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I May Destroy You

An addictive, provocative, Emmy-nominated limited series that challenges how we think and feel about our own relationships – romantic, platonic, and professional. Creator and star Michaela Coel captivates.

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Dolores

A gripping history lesson that also sheds light on the methods, risks, and compromises required to organize and sustain a movement.

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I Am Greta

Surprising and inspiring, I Am Greta is a testament to the power of one voice — no matter the age.  Watch it with the disenchanted young student in your life.

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What to Discover on Discovery+

If you don’t know where to start when it comes to streaming services, The Watercooler is here to help. To kick off the new year, we’re running down our must-watch shows and films by platform so you can dive into the world of streaming and head straight for the good stuff. Be sure to read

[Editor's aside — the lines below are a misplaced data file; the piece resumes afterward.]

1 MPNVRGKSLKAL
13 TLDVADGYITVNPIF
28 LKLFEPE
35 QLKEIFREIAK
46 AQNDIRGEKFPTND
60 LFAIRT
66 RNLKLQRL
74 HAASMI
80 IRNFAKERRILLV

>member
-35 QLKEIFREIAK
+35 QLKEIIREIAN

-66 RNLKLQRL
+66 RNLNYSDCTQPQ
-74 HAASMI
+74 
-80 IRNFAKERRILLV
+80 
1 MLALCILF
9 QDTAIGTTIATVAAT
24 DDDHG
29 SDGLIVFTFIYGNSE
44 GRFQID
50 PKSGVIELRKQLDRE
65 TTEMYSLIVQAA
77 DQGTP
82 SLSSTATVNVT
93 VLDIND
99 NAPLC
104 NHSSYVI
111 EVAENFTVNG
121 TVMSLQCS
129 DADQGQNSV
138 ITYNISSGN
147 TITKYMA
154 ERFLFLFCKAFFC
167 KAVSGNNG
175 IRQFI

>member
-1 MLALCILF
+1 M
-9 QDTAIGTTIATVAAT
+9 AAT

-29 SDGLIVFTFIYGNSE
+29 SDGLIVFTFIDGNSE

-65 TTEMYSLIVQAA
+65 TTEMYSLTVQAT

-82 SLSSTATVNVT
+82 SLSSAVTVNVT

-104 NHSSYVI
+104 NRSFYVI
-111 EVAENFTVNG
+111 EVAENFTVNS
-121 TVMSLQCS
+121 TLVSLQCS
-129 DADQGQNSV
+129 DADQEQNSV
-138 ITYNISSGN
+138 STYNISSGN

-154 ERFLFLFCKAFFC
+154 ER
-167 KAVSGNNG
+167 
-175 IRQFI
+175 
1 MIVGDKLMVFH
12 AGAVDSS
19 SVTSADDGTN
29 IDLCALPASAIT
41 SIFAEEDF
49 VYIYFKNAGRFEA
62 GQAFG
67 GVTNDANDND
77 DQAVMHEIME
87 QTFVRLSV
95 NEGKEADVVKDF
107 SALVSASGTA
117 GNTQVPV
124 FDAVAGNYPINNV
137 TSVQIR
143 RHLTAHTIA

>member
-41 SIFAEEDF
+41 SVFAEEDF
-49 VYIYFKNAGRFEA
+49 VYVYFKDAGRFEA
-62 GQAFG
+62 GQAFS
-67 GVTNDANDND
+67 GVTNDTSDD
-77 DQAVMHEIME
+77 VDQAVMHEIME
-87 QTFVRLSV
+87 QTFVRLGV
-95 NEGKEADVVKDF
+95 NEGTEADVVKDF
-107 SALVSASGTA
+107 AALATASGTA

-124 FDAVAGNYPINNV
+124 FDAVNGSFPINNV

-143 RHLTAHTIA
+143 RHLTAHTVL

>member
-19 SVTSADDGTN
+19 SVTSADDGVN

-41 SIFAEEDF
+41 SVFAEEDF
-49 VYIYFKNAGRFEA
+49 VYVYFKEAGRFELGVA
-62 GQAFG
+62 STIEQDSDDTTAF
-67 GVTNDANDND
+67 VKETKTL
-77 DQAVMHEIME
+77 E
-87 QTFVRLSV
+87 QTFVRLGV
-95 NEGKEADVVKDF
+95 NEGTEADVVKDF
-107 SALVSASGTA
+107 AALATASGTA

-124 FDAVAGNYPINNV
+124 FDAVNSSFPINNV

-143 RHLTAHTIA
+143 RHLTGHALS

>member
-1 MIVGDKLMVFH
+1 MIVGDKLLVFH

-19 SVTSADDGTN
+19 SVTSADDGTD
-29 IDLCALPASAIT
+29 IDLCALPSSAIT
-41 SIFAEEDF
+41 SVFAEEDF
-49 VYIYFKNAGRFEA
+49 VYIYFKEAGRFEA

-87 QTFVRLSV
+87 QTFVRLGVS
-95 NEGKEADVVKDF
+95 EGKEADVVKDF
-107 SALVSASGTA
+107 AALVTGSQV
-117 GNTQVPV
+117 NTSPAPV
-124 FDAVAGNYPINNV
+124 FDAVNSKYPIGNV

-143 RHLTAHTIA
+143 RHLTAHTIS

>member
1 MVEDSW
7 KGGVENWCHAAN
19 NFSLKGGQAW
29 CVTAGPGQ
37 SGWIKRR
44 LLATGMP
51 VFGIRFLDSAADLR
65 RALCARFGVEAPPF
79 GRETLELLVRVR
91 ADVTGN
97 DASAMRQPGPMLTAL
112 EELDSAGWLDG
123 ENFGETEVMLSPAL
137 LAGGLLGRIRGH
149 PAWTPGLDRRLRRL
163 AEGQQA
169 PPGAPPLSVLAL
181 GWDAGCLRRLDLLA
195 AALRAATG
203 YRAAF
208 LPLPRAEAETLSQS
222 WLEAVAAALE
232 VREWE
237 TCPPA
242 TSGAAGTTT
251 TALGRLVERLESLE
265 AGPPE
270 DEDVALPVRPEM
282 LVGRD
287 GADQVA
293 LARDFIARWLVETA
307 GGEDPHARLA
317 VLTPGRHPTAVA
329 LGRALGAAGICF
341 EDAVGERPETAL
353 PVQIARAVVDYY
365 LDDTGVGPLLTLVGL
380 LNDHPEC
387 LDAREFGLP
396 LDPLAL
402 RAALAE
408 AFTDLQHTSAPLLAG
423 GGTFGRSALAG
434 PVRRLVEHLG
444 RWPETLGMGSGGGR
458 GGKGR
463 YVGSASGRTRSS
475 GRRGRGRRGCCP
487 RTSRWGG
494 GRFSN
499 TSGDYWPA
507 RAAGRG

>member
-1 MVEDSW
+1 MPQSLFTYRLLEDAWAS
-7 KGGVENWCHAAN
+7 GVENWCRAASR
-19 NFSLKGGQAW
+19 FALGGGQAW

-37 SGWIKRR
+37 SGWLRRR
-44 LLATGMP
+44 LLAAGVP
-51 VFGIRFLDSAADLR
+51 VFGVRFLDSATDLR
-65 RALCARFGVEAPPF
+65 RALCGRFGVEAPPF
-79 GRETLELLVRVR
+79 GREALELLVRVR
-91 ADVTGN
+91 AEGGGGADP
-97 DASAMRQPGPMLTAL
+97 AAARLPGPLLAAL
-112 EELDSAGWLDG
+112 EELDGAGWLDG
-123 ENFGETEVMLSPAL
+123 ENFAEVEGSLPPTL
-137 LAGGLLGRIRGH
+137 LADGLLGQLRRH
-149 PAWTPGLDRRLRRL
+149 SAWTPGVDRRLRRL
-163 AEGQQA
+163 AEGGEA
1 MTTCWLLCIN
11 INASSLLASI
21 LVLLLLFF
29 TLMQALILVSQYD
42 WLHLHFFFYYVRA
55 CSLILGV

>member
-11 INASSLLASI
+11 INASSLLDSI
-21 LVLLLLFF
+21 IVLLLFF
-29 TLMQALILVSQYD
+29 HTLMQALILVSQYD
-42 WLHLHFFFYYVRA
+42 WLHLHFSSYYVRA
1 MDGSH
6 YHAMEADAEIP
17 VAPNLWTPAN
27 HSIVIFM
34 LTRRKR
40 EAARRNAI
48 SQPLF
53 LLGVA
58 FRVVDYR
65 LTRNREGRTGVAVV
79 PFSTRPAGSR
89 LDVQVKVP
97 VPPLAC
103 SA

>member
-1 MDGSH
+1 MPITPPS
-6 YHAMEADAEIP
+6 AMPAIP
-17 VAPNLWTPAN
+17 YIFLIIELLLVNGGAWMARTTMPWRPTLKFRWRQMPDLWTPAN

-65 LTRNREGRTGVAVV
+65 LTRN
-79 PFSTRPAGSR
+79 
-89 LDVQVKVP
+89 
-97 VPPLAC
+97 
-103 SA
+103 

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Melissa Roth

Melissa Roth has written for Rolling Stone, VanityFair.com, Marie Claire, and The Washington Post, among other outlets.
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FBoy Island

A fresh and fun twist on the dating show, set in the stunning Caymans, three women have to determine which of 24 gorgeous single men are just there for sex and fame. The show doesn’t take itself too seriously, so you don’t have to either. Get some friends together and play along at home.